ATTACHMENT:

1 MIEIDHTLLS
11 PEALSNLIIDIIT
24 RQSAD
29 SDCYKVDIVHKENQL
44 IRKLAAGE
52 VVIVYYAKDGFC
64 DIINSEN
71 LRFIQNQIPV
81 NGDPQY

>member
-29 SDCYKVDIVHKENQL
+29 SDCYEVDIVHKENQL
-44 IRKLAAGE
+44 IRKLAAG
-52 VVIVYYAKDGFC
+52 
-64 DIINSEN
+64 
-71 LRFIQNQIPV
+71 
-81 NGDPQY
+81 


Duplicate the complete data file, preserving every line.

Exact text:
1 MIEIDHTLLS
11 PEALSNLIIDIIT
24 RQSAD
29 SDCYKVDIVHKENQL
44 IRKLAAGE
52 VVIVYYAKDGFC
64 DIINSEN
71 LRFIQNQIPV
81 NGDPQY

>member
-29 SDCYKVDIVHKENQL
+29 SDCYEVDIVHKENQL
-44 IRKLAAGE
+44 IRKLAAG
-52 VVIVYYAKDGFC
+52 
-64 DIINSEN
+64 
-71 LRFIQNQIPV
+71 
-81 NGDPQY
+81 